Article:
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Steering Broiler Intestinal Microbiota Through Nutrition For Improved Health

Published: June 18, 2020
By: R. Ducatelle, V. Eeckhaut, E. Goossens, F. Haesebrouck and F. Van Immerseel / Department of Pathology, Bacteriology and Avian Medicine, Faculty of Veterinary Medicine, Ghent University, Salisburylaan 133, 9820 Merelbeke, Belgium.


Digestion and absorption of nutrients takes place in the small intestine, in the chicken essentially in the duodenum and jejunum. The remaining undigestible fraction, mostly plant cell wall polysaccharides (non-starch polysaccharides or NSP), are the natural substrate for the microbiota that live in the lower part of the intestine, essentially ileum and caeca. Dysbiosis can be defined as an unfavorable shift in the intestinal microbiota, leading to inflammation. It can be due to incomplete digestion of feed, leading to digestible nutrients becoming available to the microbes. In the immature gut ecosystem of the broiler, also insufficient capacity of the developing microbiota to break down the plant cell wall polysaccharides is an issue. Therefore, strategic use of NSP degrading enzymes (NSPases), prebiotics, and any other interventions supporting this functional segregation between the upper and the lower gastrointestinal tract, will reinforce a healthy microbiome. This microbiome has beneficial effects on the absorption and utilization of nutrients.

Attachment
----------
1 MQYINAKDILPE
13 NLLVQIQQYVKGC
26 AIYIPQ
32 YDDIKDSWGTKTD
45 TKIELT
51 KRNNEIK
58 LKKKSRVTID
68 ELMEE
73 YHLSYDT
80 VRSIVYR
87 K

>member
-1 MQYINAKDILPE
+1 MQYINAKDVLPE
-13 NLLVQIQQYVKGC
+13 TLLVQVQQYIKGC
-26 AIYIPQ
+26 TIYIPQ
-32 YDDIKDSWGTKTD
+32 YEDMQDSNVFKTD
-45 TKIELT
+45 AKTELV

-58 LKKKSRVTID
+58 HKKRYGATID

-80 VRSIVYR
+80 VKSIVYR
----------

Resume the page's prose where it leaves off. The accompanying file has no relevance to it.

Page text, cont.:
Presented at the International Fibre Summit 2019 (https://internationalfibre.com/). Reproduced with permission from the organizers.

Related topics:
Richard Ducatelle
Ghent University
Venessa Eeckhaut
Ghent University
Freddy Haesebrouck
Ghent University
Filip Van Immerseel
Ghent University
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Zahed Abbasi
Toyoor Barekat co
27 de noviembre de 2020

Hi Richard:
In today's poultry industry, dysbiosis not only is seen in broilers but also is seen in layers (commercials and breeders) and we need a lot of steering to improve gut health in all kind of chicken. And not only the plant cell like NSP predispose the condition to change the microbiota but also the structure of feed, anti nutrient and biogenic amine do it also and foregut formation in early age and their ability to prepare the nutrient to be digested in hind gut is critical.
One of the major problems of dysbiosis in layers is peritonitis because of the dislocation of bacteria from intestine to peritoneum after inflammation of intestine.
Today it is clear that improvement of gut health and dysbiosis prevention is most important in poultry production but yet it seems we must know more about it and feed additives to control it.
Unfortunately, your article is not completely available to know what feed additive is more effective or combination of them as your study or research.

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